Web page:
SEC Filing Offers New Insight on Plans for HP After Split

Today's topics include new details on the HP split, connections between separate Google and Cisco lawsuits, the recent availability of two new versions of Mozilla's Web browsers and a major move from Alcatel-Lucent.

Hewlett-Packard in its Form 10 filing with the Securities and Exchange Commission early this month gives greater depth to what Hewlett-Packard Enterprise will look like after the company splits in two on Nov. 1, including what the company will sell, who will be on its executive team, what the potential risks and rewards are for the new company and how its relationship with HP Inc. will work.

Hewlett-Packard Enterprise will sell a broad array of corporate technology, from servers and networking gear to storage hardware, enterprise software, cloud computing technology and services. Meanwhile, HP Inc. will sell PCs, printers and associated technologies.

The U.S. Supreme Court's decision last week not to hear Google's appeal of a lower court ruling in the company's legal battle with Oracle over copyrights and APIs could be a boost to Cisco Systems in its own litigation against Arista Networks. By declining to hear the case, the Supreme Court justices let stand a federal appeals court decision from last year that said that the Java APIs could be copyrighted, but that Google may still have used the APIs legally under fair use.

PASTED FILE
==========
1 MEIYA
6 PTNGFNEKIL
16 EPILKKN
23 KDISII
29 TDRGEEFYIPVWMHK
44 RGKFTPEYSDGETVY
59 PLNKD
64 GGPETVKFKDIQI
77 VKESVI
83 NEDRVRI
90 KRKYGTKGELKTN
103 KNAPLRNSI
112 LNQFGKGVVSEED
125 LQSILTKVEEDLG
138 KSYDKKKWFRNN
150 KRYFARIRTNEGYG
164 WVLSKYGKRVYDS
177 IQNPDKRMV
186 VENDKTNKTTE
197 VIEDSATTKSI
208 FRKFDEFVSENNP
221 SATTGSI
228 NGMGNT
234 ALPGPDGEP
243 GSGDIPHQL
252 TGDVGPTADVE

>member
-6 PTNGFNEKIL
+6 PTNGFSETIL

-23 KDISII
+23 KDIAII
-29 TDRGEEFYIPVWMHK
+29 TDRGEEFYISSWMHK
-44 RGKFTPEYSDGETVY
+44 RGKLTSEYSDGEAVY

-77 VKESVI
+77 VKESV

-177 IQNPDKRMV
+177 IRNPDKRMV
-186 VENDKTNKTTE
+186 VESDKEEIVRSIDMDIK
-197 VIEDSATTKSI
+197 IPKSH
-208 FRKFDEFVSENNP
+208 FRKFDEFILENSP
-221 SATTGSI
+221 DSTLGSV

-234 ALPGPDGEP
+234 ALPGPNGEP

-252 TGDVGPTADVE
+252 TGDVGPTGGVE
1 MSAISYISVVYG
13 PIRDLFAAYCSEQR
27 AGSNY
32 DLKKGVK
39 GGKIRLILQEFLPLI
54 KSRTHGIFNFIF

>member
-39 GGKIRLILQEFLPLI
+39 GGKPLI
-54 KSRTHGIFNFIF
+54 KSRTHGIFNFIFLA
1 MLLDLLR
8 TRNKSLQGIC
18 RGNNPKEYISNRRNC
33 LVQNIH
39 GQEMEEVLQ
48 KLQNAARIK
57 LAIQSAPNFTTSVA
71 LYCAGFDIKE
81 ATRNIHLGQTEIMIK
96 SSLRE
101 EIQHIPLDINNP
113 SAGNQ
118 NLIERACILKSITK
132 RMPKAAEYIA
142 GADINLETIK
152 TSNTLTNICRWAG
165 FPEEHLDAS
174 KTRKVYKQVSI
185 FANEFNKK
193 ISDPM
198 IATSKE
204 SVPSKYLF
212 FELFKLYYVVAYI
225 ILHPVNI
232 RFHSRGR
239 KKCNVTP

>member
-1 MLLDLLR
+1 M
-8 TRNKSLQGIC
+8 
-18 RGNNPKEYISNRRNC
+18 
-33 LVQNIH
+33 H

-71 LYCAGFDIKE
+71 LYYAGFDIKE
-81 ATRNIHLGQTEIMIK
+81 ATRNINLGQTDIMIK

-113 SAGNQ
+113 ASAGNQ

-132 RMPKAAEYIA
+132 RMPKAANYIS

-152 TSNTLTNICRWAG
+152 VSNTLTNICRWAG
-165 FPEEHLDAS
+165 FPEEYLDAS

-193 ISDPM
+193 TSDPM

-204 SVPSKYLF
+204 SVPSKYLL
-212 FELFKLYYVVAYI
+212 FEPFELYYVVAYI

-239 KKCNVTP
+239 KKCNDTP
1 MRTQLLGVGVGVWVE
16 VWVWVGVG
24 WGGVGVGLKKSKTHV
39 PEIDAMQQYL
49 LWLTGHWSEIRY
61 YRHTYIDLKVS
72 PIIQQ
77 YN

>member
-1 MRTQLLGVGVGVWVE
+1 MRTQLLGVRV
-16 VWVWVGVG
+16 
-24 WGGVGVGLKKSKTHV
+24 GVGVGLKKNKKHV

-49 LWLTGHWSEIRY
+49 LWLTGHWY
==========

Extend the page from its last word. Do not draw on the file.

There are two new versions of Mozilla's Web browsers for users to try out now, with a stable Firefox 39 release and a beta of Firefox 40 that provides a preview of features still in active development.

With Firefox 39, Mozilla has integrated its Project Silk effort, whose goal is to make the browser scrolling and animation experience smoother for Website rendering. So far, Project Silk has only been integrated into the Apple Mac OS X edition of Firefox 39.

Alcatel-Lucent, which has seen greater competition from Chinese tech vendors such as Huawei Technologies and ZTE in the European networking market, is bringing its network virtualization products to the country's largest telecommunications operators. The company, which is in the process of being bought by Nokia for $16.6 billion, signed separate deals with China Mobile and China Unicom that will be worth a combined $1.3 billion.

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